Obviously, that can be a hard pill to swallow. It took many years for online publishers to get savvy about this. It’s only after you’ve convinced an Evaluator to read something that you can convert them into a Consumer. You’ll want to adjust your page layout to display the full content, fire up the ad server, and get those calls-to-action in front of some eyeballs.

That’s what those ubiquitous “Read More” buttons are all about.

The challenge for designers is how to lay out a page in a way that transitions smoothly from one need-state to the next. To get there, of course, you first had to identify those need-states and no mountain of demographic data or list of made-up hobbies was going to get you there. It’s not enough to know who your users are. You also have to know what they want.

Here’s how I might write all that up for a hypothetical client…


Our content is intended for people who are the primary caregiver for an elderly parent. Though their average income skews a little low, they come from a wide range of socio-economic backgrounds. We should avoid making assumptions about “coupon-clippers” and “cash-strapped retirees.”

Unsurprisingly, our online content tends to reach people who use the internet a lot. We should focus our marketing efforts on reaching potential users in other media. We should focus our design efforts on making the site more familiar and less intimidating for low-frequency visitors.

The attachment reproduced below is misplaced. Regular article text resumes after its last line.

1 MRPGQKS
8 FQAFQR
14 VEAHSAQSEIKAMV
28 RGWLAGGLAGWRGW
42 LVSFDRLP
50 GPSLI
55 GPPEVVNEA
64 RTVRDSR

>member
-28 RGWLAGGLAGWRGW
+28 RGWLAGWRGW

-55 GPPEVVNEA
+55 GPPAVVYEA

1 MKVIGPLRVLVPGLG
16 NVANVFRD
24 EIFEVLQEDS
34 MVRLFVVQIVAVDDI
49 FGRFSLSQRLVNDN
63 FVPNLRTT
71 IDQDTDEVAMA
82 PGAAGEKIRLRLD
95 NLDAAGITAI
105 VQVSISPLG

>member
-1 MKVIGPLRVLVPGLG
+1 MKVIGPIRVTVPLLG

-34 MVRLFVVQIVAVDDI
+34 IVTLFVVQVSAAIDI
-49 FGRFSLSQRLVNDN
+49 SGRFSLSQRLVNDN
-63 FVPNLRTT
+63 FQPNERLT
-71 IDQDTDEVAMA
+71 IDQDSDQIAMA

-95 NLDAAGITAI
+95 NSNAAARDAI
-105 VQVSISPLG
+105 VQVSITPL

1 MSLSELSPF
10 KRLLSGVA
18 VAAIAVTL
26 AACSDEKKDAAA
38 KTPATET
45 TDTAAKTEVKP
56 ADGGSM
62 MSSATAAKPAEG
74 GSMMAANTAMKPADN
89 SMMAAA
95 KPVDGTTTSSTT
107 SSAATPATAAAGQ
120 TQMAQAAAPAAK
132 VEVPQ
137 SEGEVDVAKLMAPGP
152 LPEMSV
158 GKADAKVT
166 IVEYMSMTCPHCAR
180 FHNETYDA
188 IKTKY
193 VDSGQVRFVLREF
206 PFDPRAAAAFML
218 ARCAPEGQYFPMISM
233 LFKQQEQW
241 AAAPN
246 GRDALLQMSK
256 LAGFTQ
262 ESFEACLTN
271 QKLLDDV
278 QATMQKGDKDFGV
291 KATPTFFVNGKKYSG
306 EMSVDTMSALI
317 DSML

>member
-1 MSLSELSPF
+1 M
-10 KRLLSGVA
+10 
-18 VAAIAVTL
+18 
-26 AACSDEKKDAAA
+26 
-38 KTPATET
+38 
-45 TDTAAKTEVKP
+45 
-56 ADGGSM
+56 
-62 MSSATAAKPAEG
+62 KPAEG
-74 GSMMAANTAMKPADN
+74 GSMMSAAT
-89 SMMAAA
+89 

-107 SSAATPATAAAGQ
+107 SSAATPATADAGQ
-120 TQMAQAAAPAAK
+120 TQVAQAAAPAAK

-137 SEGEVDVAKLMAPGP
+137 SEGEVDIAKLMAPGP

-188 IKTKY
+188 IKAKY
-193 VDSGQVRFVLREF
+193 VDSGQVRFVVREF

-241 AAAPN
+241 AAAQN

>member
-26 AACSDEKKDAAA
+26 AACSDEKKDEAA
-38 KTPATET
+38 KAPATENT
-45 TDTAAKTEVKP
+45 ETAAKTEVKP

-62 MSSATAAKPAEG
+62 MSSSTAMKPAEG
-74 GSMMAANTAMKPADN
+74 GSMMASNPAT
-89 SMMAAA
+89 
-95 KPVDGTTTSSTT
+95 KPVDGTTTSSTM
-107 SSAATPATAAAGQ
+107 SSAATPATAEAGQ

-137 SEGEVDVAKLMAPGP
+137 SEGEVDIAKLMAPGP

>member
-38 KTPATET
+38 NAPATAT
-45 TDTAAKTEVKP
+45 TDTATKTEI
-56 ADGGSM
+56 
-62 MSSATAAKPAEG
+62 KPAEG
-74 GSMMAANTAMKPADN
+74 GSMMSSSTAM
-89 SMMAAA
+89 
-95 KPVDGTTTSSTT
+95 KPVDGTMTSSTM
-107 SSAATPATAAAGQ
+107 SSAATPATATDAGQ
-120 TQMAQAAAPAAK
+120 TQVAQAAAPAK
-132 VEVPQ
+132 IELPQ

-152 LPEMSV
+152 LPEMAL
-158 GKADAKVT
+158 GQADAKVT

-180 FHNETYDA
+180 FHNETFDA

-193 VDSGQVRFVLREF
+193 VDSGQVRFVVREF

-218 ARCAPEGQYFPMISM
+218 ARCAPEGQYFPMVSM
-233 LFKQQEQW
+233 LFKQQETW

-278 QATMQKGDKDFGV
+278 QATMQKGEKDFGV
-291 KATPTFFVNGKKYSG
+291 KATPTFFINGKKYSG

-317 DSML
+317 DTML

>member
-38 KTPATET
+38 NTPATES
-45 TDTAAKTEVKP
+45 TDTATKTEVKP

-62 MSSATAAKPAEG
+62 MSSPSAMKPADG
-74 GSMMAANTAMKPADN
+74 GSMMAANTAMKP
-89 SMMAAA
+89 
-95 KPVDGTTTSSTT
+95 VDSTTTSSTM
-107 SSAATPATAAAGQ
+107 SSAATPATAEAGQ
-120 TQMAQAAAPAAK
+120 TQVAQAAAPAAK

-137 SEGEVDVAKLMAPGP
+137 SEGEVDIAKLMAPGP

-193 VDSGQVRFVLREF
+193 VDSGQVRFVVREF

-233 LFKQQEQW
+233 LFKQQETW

1. Evaluator: “I want something interesting to read.”
  • Trying to make a quick judgement about the quality of the content and whether or not they’ll like it.
  • Likely to bounce if they decide not to read the article, but might click through to related content.
  • Not receptive to ads or calls-to-action.

2. Consumer: “I just want to read this article.”

  • Needs access to the full content.
  • Increasingly receptive to ads and calls-to-action as their engagement with the content deepens.
  • May want to continue reading on another device.

That’s a little more actionable than a nickname and a stock photo, am I right? Laddering up your design decisions to solid psychographics helps ensure a coherent, effective experience. Clear documentation goes a long way toward demonstrating your trustworthiness and expertise.